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Procedures Test 4

medical emergencies, standard precautions, vital signs, drug classif.,

What are the precautions to prevent the transmission of infections in healthcare institutions? standard precautions
T/F: standard precautions apply to non-intact skin, mucous membranes, & secretions. true
T/F: standard precautions apply to all excretions. false; not sweat
What is the single most important means of preventing the spread of disease? handwashing
How do you know if you have used enough hand antiseptic? if hands are dry after rubbing together after 10-15 seconds you haven't used enough.
T/F: Handwashing needs to be done even when gloves are worn. true
What equipment provides a barrier between the patient and the healthcare provider to prevent exposure to skin and mucous membranes? PPE: personal protective equipment
What are some advantages of alcohol based hand rubs? *more accessible *more efficacious with HAIs *less time
T/F: alcohol foam kills C. diff. false
When PPE is worn, when are gloves put on? last
Name some PPE. gloves, fluid-repellent gowns, face masks, protective eyewear & respirators
What must always be done after removing and disposing PPE? handwashing
What is medical asepsis? reducing the probability of infectious organisms being transmitted to a susceptible individual.
What is the destruction of pathogens by using chemical materials? disinfection
How is a contaminated area cleaned? always clean from least contaminated area towards more contaminated area and from top down.
What is recommended to prevent the spread of HIV? use sodium hypochlorite bleach
T/F: cleaning w/bleach is effective for all organisms. false
How long should fingernails be in the workplace? no longer than 1/4"
What jewelry is allowed to be worn in the workplace? plain wedding band and watch
When is an individual placed on transmission based precautions? when patient is infected with a pathogenic microorganism, communicable disease or when at risk of becoming infected.
What is the purpose of transmission based precautions? to reduce the risk of airborne, droplet, and contact transmission.
What are the 3 types of precautions under transmission? droplet, airborne, & contact
Which precaution includes organisms bigger than 5 microns? droplet
T/F: droplet precautions need a surgical mask, the patient is in a negative pressure room, and the patient most likely has chicken pox or measles. false; this is describing airborne precautions except a respirator (N95) is worn instead of a surgical mask.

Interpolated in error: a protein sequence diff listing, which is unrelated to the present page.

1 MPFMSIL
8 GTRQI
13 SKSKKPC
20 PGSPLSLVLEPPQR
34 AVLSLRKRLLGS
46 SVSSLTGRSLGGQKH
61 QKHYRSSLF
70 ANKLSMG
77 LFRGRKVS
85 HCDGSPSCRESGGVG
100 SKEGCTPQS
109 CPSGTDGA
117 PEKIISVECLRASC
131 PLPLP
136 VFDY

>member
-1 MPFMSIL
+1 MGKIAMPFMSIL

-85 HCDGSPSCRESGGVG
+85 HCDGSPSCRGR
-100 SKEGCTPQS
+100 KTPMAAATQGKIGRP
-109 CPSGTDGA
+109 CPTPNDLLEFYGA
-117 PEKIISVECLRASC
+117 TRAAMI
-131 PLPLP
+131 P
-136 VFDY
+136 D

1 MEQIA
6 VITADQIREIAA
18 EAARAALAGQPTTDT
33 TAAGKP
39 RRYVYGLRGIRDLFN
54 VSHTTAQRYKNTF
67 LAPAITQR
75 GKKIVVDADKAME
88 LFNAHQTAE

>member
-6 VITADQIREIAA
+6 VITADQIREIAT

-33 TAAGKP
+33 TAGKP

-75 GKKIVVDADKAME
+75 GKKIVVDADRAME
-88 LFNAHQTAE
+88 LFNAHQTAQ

What are the patients' condition when under contact precautions? have a multi drug resisting organism, disease spread by indirect or direct contact, requires both gown & gloves
What diseases are under droplet precautions? rubella, influenza, mumps
Influenza, rubella, and mumps are under what kind of precaution? droplet
Which kind of mask is considered a respirator: surgical or N95? N95
Droplets typically travel how many feet before dropping? 3 feet
Which travel further organisms in rubella or measles? measles because they are airborne. Rubella is droplet.
How are droplet infections spread? talking, sneezing, coughing
What PPE is worn with contact precautions? gown and gloves
T/F: Contact precautions prevent infection spread by only direct contact. false; can be spread through indirect as well.
Name some conditions/ infections that require contact precautions. varicella, hepatitis, C. diff, MRSA, VRE
What does MDRO stand for? multi drug resisting organism
T/F: radiographer who positions the patient is the "clean" member of the team. true
What kind of conditions are compromised patients under? protective isolation, equipment must be cleaned before entering room, patients have received organ transplant, burned patients, or chemo patients.
What is the constancy in the internal environment of the body, naturally maintained by adaptive responses that promotes healthy survival? homeostasis
T/F: blood pressure, body temp, heartbeat, & respiratory rate are examples of primary mechanisms that maintain homeostasis. true
T/F: electrolyte balance is not part of vital signs. true
What are measurements of those primary mechanisms that adapt to responses inside or outside the body to maintain homeostasis? vital signs
What are also reported with vital signs? mental alertness
Vital signs are invasive or noninvasive? noninvasive
What part of the body does body temperature measure? degree of heat in the deep tissues
What is the normal body temperature range in Celsius? 36.5-37.5
How is the body temperature regulated? *vasodilation & sweating *excess heat removed by ventilation *shivering generates heat *vasoconstriction conserves heat
What are the 5 routes the body temperature can be measured? *oral *axillary *tympanic *rectal *temporal artery
When a patient is said to be febrile what does that mean? fever or aka hyperthermia
What route is the most common method for measuring body temperature? oral
Which route of measuring is useless & inaccurate? axillary
Where is the tympanic route? ear
Which route is the most accurate when recording body temperature? rectal
What are temporal artery thermometers? sweep device across forehead for immediate display; closely correlates to core body temperature
Which one relates to a fever: A)hypothermia B)hyperthermia? B)hyperthermia
What incidents may cause a fever to occur? *viral & bacterial infections *surgical procedures *myocardial infarction *head injury
What is a normal respiratory rate in adults? 12-20 breathes per minute